The noise of nature: Giant megaphone amplifies sounds of the Adirondack woods
BRIGHTON, N.Y. (WCAX) - A new giant megaphone aims to enhance the wild noises of the Adirondacks, bringing people closer to nature.
“It took quite a bit of ingenuity, math and just some good old Paul Smith’s know-how,” said Dave Simmons of Paul Smith’s College.
A new educational and environmental instrument known as the forest megaphone has been installed at Paul Smith’s VIC, a nature preserve along the Barnum Brook Trail. The megaphone is made of red pine wood and amplifies natural sounds.
Charles Forbes, the chief steward at the VIC, says the megaphone was a capstone project that was undertaken by his friend, Tyler Roszman.
“Tyler is right now working for the Bureau of Land Management out in Utah, so he is not here right now. He has not been able to come out and visit the forest megaphone. But just kind of his tenacity to get this project going, I am proud of him for actually getting out here and doing it,” Forbes said.
He says Roszman spent several weeks determining the best area where the sounds of birds, wind and running water could be captured and be accessible.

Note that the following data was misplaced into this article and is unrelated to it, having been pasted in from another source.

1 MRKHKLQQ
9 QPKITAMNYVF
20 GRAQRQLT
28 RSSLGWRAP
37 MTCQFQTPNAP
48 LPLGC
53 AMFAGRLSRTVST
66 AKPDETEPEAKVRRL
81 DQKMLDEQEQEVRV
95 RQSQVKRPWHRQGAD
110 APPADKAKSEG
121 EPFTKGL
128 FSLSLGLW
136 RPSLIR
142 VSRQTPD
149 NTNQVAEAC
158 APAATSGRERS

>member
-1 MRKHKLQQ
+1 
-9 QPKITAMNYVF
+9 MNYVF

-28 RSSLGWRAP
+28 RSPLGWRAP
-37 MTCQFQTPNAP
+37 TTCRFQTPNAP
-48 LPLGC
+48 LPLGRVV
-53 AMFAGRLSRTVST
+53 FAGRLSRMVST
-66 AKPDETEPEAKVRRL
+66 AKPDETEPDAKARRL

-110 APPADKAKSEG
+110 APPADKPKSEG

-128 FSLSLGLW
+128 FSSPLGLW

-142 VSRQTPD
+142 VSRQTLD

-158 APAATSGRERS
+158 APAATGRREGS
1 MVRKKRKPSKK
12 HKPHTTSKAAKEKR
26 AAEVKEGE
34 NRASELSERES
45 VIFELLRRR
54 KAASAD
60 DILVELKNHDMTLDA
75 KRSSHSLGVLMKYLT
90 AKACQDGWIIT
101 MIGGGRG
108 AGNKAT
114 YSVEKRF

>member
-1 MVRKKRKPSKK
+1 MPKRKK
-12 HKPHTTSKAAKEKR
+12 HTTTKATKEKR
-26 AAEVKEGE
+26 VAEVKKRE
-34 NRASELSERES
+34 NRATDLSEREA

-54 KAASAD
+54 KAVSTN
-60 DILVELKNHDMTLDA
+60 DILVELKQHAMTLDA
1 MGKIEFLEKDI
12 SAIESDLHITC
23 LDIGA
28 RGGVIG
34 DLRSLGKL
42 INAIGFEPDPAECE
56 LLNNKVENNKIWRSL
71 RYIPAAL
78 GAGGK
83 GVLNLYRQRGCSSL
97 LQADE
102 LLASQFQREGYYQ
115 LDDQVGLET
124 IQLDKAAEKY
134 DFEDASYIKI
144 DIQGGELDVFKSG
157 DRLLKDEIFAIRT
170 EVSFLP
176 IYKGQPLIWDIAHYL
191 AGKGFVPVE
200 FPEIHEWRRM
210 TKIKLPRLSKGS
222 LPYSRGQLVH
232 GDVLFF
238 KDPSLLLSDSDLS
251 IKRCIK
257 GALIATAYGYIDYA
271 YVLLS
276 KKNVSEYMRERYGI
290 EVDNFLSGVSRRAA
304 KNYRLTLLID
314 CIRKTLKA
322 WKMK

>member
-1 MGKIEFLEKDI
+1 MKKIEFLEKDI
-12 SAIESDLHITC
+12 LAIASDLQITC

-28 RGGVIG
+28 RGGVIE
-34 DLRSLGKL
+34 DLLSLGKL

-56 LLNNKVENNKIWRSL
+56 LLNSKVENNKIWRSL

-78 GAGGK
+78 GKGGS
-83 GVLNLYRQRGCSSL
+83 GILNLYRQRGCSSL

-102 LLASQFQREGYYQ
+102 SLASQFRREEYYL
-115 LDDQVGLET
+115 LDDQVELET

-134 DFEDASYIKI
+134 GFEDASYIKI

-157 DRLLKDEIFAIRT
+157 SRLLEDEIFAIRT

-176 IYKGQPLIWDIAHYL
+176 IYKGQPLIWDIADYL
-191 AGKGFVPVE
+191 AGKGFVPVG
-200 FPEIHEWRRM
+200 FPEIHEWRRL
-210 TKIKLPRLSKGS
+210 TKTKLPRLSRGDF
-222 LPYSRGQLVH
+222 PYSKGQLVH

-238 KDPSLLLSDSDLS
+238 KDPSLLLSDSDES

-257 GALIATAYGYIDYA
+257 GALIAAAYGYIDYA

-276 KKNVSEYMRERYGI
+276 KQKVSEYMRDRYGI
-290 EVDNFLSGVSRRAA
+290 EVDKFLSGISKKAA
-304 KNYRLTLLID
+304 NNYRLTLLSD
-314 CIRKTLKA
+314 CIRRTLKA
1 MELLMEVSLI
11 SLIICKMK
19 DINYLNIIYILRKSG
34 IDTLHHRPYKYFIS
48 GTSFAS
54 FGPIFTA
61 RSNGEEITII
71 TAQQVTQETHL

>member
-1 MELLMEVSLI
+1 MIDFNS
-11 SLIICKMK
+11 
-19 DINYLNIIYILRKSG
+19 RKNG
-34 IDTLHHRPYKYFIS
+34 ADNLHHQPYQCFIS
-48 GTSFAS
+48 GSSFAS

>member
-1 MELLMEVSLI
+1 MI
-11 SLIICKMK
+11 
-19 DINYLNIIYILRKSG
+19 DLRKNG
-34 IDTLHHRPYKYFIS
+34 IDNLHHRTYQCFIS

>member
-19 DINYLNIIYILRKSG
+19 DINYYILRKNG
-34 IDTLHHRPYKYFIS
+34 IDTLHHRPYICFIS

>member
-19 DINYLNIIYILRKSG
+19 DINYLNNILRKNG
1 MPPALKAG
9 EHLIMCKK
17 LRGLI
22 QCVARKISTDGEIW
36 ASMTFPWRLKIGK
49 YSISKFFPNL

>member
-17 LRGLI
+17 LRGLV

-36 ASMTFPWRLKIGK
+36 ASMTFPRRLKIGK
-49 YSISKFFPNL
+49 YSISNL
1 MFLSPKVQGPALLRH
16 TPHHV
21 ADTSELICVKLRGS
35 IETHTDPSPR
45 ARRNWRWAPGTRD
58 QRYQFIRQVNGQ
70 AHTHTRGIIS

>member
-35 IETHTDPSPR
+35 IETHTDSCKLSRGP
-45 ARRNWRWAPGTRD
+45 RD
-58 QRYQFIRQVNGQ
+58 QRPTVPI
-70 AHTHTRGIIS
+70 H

“Closest spot to the building that had the most natural sound and it was the most accessible, which was kind of the big draw point for this spot, was for all people to come and see,” Forbes said.
Simmons, who is with the Department of Forestry at Paul Smith’s College, oversaw the construction of the wooden sound amplifier. He says it cost roughly $10,000 and was constructed in two days after gathering building materials. He says the megaphone’s location on the trail catches the curiosity of hikers.
“There is always turns and twists, so the visitors always, ‘What is around that next bend? What am I going to see? As you approach this it is just like that. You come around this bend and you’re like, ‘Whoa, what is that?’” Simmons said.
Natalee Wrege, an environmental educator at Paul Smith’s, says now that the megaphone is up, she is looking forward to using its unique acoustics to educate kids.
“It is one thing to be able to hear when you are walking around but having things heightened to a level where it gives it more detail is kind of enlightening for students,” Wrege said.
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